Patients with breast cancer who pause their endocrine therapy to try to get pregnant experienced short-term rates of breast cancer recurrence similar to women who do not pause therapy for pregnancy, according to results from the POSITIVE clinical trial.
Many young breast cancer survivors desire pregnancy. However, standard 5-10 years of adjuvant endocrine therapy compromises conception in women with hormone-positive disease. Although retrospective evidence shows that pregnancy after breast cancer does not worsen the disease outcome, regardless of hormone receptor status, women are often discouraged to get pregnant after breast cancer.1
The POSITIVE trial prospectively evaluated outcomes of pregnancy after breast cancer and interruption of endocrine therapy to attempt pregnancy. The study enrolled 518 women (≤42 years) who had at least 18 and no more than 30 months of endocrine therapy for stage I-III HR-positive breast cancer and who desired to become pregnant. After enrolment, women had up to 2 years to attempt pregnancy, conceive, and breastfeed, including a 3-month washout period. Endocrine therapy resumption was strongly recommended after pregnancy to complete 5-10 years. The primary endpoint was breast cancer-free interval (BCFI). A cohort of 1,499 SOFT/TEXT patients was used as external control.2 Dr. Ann Partridge (Dana-Farber Cancer Institute) presented the results3 at the 2022 San Antonio Breast Cancer Symposium.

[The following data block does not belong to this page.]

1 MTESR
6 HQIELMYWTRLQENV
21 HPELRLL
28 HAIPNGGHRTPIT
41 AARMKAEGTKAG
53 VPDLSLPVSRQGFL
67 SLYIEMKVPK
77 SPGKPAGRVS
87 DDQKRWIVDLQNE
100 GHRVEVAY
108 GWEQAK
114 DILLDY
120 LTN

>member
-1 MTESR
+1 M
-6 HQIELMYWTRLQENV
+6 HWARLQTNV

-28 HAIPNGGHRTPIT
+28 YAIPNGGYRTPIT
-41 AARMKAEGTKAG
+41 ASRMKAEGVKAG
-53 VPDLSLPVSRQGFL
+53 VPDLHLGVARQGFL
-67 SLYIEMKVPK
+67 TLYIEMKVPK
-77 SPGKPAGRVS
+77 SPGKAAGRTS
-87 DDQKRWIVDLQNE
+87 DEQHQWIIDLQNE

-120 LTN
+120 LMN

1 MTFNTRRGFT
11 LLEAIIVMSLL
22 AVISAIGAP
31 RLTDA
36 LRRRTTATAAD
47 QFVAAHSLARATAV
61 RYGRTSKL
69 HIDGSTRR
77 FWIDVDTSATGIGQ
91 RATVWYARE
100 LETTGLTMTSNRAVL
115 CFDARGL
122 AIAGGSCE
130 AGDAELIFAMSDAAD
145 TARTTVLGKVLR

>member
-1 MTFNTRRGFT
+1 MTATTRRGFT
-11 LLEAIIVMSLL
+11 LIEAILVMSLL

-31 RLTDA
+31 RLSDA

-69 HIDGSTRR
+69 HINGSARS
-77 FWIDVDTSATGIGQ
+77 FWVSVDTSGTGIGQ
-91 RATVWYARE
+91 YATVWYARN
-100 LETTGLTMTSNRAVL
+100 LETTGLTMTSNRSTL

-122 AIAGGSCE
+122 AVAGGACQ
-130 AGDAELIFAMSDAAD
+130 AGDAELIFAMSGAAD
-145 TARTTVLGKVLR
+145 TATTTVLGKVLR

The median time from breast cancer diagnosis to enrolment was 29 months, and the median follow-up from enrolment was 41 months.4 Cumulative incidence of both breast cancer-free and distant relapse-free interval (DRFI) events at 3 years of follow-up was not statistically different in POSITIVE versus SOFT/TEXT: 8.9% versus 9.2% (BCFI) and 4.5% versus 5.8% (DRFI), respectively. In addition, no difference was observed in BCFI between women in the POSITIVE trial who became pregnant compared with women who did not become pregnant.
Of 497 women followed for pregnancy status, 368 (74.0%) had at least one pregnancy and 317 (63.8%) had at least one live birth, with a total of 365 babies (15 sets of twins) born. Birth defects were low (2%) and not clearly associated with treatment exposure. At 48 months, 8% of patients had cancer recurrence or death before resuming endocrine therapy, 76% had resumed endocrine therapy, and 15% had not (yet) resumed endocrine therapy.
Based on these results, Dr. Partridge concluded that “temporary interruption of endocrine therapy to attempt pregnancy among women who desire pregnancy does not impact short-term disease outcomes. These data stress the need to incorporate patient-centred reproductive healthcare in the treatment and follow-up of young women with breast cancer.”
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